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Wednesday, June 12, 2024

COLUMN: Hezbollah’s Rising Terror Threat in the Wake of the October 7 Hamas Attacks

The October 7 terror attacks carried out by Hamas have had far-reaching consequences, particularly in terms of security dynamics and political discourse across the Middle East. Hamas employed terrorist tactics in these attacks, deliberately aiming at Israeli civilians. The toll of these assaults has been severe, with over 1,300 innocent civilians losing their lives as a result. In response to these attacks, Israel has implemented retaliatory and stringent counterterrorism policies aimed at thwarting future threats. However, these measures have not been without controversy, as they have resulted in thousands of civilian casualties, including women and children. This collateral damage has sparked widespread debate and condemnation both within Israel and internationally, prompting questions about the proportionality and effectiveness of Israel’s responses to Hamas aggression. 

In the aftermath of the October 7 attacks, there has been a notable reconfiguration in the regional landscape, particularly concerning security dynamics. One significant change is the increasing isolation faced by Israel within the region. Despite prior efforts to foster diplomatic relations and gain recognition from neighboring countries and the international community, Israel’s response to the Hamas terror attacks has backtracked on these initiatives. Adding to this shift, several nations, including Norway, Spain, and Ireland, have joined the ranks of countries extending international recognition to a Palestinian state.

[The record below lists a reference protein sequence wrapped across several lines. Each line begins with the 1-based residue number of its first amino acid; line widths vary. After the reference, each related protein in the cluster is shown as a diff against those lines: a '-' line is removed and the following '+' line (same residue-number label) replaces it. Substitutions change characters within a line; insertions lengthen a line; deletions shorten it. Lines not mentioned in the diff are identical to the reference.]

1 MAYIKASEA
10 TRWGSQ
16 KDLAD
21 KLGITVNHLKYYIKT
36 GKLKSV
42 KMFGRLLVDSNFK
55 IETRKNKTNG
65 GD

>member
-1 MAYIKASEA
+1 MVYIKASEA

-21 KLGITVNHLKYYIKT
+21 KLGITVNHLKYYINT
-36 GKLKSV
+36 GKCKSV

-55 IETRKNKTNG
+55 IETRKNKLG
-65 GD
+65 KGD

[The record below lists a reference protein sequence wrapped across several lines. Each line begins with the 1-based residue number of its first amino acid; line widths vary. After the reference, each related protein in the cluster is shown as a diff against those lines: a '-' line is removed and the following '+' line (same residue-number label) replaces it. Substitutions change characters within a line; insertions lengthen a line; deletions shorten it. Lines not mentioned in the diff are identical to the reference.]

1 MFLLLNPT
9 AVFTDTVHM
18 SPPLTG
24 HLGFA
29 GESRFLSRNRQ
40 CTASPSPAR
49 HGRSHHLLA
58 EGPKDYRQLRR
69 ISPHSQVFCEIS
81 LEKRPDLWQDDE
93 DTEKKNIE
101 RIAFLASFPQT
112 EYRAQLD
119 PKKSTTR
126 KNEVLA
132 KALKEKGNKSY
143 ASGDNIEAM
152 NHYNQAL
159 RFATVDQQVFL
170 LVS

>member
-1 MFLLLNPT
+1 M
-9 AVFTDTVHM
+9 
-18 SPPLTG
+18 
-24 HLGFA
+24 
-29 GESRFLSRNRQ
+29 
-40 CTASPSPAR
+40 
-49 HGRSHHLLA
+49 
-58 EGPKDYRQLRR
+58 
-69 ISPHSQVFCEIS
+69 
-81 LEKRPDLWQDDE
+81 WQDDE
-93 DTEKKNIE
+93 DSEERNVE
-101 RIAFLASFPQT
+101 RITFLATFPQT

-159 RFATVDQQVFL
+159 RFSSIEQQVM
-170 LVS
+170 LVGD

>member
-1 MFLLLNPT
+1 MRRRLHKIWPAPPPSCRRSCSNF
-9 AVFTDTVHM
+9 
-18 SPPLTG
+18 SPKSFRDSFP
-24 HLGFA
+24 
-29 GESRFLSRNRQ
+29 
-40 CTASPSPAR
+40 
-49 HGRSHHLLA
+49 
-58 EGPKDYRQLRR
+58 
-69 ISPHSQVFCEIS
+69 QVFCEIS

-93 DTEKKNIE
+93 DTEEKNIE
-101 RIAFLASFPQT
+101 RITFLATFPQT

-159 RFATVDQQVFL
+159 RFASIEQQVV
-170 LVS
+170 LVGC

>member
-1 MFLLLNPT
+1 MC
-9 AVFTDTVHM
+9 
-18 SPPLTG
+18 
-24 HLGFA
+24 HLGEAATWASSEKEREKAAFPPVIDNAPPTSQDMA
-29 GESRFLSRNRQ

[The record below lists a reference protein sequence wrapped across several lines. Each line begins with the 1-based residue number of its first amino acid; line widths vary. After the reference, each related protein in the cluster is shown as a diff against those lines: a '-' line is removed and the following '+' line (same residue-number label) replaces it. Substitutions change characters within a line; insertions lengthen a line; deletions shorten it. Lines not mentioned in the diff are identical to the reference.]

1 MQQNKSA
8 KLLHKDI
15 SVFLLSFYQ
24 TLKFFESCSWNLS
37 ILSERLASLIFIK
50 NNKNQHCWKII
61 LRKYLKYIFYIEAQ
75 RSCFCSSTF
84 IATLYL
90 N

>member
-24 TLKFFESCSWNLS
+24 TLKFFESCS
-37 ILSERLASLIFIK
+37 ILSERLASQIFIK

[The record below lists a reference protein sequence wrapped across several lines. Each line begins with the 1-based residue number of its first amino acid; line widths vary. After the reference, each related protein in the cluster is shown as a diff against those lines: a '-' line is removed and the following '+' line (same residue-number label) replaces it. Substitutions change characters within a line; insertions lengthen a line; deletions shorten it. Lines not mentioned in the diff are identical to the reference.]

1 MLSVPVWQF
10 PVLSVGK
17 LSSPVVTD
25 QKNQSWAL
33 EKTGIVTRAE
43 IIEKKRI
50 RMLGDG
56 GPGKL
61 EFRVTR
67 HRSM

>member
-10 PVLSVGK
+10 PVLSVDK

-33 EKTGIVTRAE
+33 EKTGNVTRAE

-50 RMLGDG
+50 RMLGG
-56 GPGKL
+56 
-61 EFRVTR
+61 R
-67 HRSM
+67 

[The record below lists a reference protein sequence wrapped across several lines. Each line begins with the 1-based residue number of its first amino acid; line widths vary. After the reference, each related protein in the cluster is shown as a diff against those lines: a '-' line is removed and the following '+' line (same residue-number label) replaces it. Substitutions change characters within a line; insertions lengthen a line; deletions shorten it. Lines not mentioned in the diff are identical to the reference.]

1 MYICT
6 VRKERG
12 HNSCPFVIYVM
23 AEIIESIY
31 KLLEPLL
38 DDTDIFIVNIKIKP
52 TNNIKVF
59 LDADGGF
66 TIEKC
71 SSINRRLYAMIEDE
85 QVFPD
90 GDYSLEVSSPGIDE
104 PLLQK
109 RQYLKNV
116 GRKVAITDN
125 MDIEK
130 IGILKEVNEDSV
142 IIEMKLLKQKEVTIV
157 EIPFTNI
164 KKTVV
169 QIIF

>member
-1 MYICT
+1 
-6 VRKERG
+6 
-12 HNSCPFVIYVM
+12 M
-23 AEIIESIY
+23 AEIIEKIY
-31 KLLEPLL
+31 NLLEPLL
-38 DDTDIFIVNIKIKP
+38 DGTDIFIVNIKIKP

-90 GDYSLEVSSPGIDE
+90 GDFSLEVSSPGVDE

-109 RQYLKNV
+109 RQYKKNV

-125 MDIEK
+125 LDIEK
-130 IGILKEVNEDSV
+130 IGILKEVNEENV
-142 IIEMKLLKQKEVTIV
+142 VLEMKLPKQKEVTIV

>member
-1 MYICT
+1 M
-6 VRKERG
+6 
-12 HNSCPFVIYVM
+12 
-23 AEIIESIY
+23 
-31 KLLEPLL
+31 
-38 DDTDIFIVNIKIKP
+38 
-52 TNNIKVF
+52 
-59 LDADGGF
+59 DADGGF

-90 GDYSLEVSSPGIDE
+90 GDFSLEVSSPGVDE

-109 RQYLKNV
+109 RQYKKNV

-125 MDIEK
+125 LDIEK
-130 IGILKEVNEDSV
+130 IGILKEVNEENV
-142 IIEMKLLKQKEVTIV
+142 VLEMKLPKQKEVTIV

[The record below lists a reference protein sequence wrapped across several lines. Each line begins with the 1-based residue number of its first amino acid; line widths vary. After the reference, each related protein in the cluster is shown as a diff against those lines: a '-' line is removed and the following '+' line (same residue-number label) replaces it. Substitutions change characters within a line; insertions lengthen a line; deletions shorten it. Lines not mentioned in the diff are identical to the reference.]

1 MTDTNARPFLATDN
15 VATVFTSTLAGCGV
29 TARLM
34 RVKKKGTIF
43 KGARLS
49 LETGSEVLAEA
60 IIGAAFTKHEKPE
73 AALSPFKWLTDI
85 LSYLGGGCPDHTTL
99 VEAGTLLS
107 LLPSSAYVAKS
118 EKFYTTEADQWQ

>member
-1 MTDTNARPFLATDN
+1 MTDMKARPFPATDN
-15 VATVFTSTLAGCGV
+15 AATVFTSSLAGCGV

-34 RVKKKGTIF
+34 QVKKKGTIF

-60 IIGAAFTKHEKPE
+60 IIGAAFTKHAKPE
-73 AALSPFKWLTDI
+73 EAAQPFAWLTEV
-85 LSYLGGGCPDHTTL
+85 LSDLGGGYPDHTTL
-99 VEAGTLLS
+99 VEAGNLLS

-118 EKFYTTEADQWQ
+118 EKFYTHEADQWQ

Moreover, Iran’s influence in the Middle East has become more conspicuous. Coordinated assaults on Israel by groups backed by Iran across various Middle Eastern countries underscore the extent of Iran’s power projection capabilities in the region. Notably, groups such as the Houthis in Yemen, the Islamic Resistance in Iraq (IRI) operating in Syria, Iraq, and Jordan, and Hezbollah in Lebanon and Syria have actively targeted both American and Israeli interests. These actions not only demonstrate Iran’s reach but also its intent to challenge regional stability and security.  

Among the groups backed by Iran, the IRI and Hezbollah hold a significant position. The IRI, formed shortly after the October 7 attacks by merging four Shia groups in the Middle East, has utilized drones and missiles provided by Iran. By the end of 2023, the group had conducted 112 attacks. Although the IRI continued its operations in 2024, the frequency declined during the first quarter. For instance, there were 61 attacks in January, 16 in February, and 3 in March. Despite the decrease in IRI attacks, Hezbollah has sustained its momentum, increasing assaults from Lebanon targeting Israel. 

Hezbollah Terror Attacks Before October 7 Attacks    

Hezbollah presents a complex security challenge, with varying perspectives among Western countries regarding its classification. While many Western nations, including the United States and some European Union members, officially designate Hezbollah as a terrorist organization, its political presence in Lebanon’s parliament lends it a degree of legitimacy in certain contexts. Furthermore, its involvement in global cocaine trafficking and cigarette smuggling has led many Western and Latin American countries to label it as a criminal organization, with documented instances of criminal and money laundering activities. 

The recent attacks by Hamas on October 7 have heightened concerns about terrorism, particularly in relation to Iran-backed groups like Hezbollah in the Middle East. According to the Global Terrorism and Trends Analysis Center (GTTAC) Records of Incidents Database (GRID) records, Hezbollah carried out three terror attacks in 2018, 10 in 2019, 15 in 2020, 9 in 2021, 8 in 2022, and two in the first nine months of 2023. However, there has been a notable surge in attacks since the Hamas October 7 attacks in 2023, with 243 occurring afterward and 268 in the first quarter of 2024. 

Figure 1: Hezbollah’s Terror Attacks (2018 – The First Quarter of 2024)